The national success rate for Chapter 13 cases is approximately 33%. It has also been reported that if a bankruptcy is filed, Chapter 13 is the better way as it helps all parties. The debtors are at least paying something on their debt. Creditors are happy to get at least some of the money owed to them. And in the grand scheme of things, commerce continues to work. However, many times, those debtors who go the route of Chapter 13 experience a change in circumstance that was not expected. It could be an unexpected job loss, a downsizing causing a reduction in income, an illness or an accident that takes them out of work. The question that comes up when such situations occur is what happens to the case?
Generally speaking, a Chapter 13 case will not get dismissed when a debtor fails to pay his plan payment for one or even two months. However, when plan payment arrearage reaches three or more months, the Chapter 13 Trustee will file a Motion to Dismiss for Failure to Pay. So, early on, the debtors do have some time to find a new job, recover from the illness or accident and then continue with the case. This, unfortunately, is the exception rather than the rule. Even with strong efforts on the part of the debtor to get back on track, he might not find that job, the illness may not get better and recovery from the accident could take longer than anticipated.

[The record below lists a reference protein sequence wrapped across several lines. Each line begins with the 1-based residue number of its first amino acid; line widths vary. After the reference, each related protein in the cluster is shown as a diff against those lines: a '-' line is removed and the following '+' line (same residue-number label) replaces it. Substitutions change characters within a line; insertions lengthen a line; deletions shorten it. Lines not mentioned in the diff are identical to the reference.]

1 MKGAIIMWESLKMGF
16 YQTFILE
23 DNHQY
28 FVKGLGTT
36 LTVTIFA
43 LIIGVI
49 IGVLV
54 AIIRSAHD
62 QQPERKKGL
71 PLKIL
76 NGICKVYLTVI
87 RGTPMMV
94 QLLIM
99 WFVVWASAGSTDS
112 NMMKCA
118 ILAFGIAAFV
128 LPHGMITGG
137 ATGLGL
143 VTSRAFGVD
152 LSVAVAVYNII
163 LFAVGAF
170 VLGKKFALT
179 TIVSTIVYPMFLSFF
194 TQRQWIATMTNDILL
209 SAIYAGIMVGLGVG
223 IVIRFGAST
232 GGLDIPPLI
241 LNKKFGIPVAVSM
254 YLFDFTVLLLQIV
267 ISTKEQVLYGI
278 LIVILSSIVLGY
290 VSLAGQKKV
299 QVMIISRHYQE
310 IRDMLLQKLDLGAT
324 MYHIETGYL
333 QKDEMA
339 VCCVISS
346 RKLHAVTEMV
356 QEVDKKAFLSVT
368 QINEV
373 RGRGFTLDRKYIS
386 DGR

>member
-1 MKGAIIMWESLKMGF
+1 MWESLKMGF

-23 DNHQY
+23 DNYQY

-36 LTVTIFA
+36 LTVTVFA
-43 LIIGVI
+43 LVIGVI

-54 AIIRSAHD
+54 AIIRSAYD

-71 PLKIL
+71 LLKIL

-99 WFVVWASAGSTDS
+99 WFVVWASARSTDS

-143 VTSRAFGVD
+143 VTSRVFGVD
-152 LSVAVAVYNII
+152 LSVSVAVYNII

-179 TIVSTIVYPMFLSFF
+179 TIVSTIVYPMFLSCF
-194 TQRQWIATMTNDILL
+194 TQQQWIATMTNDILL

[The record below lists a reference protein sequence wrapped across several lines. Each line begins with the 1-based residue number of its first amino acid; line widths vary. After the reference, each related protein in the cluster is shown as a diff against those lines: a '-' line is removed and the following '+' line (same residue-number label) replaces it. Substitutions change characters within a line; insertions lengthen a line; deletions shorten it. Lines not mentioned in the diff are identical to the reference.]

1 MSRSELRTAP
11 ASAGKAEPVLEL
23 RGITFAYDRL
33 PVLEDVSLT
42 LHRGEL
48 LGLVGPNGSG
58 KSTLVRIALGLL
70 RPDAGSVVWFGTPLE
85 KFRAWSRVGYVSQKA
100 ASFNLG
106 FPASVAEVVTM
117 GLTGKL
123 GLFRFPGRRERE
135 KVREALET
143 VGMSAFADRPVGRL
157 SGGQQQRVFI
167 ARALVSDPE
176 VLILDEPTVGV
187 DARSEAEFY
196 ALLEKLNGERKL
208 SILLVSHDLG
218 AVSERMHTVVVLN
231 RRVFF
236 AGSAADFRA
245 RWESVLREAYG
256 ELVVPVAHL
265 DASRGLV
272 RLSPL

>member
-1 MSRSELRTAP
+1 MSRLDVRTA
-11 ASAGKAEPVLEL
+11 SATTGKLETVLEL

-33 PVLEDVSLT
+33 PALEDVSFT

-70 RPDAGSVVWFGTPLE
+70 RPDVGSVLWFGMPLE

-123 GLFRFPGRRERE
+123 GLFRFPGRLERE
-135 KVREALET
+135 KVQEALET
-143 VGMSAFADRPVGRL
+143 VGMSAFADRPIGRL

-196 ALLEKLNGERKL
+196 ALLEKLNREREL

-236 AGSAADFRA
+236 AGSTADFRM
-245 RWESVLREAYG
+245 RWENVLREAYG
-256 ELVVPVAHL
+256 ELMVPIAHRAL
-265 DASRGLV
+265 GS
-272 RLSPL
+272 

Chapter 13 debtors who find themselves in this predicament do have the option to convert their Chapter 13 into a Chapter 7. Conversion, unfortunately, does not come without some problems of its own. The good news is all the unsecured debt is discharged in a Chapter 7 and would provide some financial relief. The bad news is, if the debtor had secured debt such as a car or mortgage arrearage, the debtors will have to face those issues. With regard to the mortgage arrearage, the debtors can attempt to work with the mortgage company. The auto creditor may also be willing to work with the debtor. The bottom line is if the debtor does nothing and the case is dismissed, everything goes back to square one and creditors can once again attempt collection of debt just as they did before the bankruptcy case was filed.